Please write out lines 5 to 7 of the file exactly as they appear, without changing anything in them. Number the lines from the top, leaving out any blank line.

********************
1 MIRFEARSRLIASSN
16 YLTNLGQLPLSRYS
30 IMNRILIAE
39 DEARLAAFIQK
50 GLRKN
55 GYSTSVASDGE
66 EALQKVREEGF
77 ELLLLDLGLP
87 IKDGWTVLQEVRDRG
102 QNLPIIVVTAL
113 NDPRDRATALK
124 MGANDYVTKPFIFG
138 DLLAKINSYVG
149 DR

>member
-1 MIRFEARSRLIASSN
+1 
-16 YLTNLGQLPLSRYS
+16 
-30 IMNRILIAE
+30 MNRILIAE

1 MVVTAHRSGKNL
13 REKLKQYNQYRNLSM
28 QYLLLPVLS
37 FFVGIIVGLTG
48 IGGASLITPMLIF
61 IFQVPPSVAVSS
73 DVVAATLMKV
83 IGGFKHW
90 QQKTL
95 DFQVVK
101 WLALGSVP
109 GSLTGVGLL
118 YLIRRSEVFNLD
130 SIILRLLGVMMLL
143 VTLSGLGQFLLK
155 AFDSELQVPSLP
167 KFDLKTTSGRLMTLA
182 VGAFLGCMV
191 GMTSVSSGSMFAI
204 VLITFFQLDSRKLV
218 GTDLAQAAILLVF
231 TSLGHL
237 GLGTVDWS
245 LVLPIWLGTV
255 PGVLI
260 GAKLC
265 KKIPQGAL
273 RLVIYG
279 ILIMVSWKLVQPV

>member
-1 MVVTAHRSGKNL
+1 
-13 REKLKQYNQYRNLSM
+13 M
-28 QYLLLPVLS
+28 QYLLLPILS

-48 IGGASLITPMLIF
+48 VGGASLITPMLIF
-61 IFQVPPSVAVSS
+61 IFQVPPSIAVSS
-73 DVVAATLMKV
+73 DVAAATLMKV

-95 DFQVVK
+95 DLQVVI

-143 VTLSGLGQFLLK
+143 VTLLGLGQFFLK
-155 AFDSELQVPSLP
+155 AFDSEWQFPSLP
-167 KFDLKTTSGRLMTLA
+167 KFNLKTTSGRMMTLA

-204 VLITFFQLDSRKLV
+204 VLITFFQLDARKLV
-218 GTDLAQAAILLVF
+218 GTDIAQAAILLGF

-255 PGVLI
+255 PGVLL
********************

50 GLRKN
55 GYSTSVASDGE
66 EALQKVREEGF